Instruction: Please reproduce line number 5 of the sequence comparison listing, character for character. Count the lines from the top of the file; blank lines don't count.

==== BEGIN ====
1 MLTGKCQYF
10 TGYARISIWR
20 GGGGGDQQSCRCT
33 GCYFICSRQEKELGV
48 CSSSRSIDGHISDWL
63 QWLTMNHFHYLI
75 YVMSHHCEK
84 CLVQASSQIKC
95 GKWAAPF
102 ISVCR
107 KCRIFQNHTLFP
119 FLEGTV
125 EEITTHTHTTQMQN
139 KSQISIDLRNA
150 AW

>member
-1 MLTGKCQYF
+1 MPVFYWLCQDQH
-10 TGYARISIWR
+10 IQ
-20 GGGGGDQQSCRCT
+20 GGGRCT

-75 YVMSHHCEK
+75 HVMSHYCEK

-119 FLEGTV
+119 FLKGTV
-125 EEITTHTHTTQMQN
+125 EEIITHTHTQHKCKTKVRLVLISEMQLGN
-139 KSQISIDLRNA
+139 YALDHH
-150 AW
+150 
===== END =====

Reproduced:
48 CSSSRSIDGHISDWL